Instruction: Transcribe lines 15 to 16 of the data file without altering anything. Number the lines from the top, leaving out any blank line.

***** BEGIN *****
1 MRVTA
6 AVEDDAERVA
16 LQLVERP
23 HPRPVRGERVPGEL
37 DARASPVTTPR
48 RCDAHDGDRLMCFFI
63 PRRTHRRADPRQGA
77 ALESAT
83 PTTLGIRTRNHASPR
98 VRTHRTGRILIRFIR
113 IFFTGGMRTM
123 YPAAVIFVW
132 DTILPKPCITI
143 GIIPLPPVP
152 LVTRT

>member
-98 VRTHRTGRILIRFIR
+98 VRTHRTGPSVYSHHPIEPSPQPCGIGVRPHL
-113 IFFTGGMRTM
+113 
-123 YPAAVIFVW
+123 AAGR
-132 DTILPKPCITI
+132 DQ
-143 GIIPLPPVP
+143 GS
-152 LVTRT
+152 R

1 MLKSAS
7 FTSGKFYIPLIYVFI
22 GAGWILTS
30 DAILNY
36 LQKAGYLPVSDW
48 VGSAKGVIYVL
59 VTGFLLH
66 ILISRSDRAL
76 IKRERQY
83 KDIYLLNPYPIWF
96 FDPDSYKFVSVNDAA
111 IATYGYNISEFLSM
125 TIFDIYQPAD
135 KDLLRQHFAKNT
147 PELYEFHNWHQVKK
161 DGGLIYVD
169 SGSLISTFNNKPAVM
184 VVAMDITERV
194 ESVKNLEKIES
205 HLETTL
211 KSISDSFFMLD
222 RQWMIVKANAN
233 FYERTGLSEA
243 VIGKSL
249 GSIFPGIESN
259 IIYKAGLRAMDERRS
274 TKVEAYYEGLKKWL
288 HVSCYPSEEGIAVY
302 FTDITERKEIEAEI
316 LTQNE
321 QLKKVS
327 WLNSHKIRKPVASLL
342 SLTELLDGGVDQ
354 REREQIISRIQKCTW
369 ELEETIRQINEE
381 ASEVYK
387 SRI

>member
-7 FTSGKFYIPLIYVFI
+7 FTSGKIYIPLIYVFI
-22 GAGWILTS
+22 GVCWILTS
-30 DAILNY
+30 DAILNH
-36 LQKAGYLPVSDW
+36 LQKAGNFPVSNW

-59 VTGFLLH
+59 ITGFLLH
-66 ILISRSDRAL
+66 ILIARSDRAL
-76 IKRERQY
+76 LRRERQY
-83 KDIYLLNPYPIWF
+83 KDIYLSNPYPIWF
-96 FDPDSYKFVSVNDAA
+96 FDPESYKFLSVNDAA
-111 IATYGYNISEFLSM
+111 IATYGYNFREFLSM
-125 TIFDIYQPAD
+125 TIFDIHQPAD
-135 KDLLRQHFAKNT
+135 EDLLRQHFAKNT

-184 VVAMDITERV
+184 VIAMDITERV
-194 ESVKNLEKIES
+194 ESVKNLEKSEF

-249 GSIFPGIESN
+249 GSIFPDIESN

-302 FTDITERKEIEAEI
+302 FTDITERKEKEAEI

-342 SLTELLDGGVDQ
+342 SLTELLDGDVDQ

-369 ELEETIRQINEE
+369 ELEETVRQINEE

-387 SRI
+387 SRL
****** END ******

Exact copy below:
152 LVTRT

>member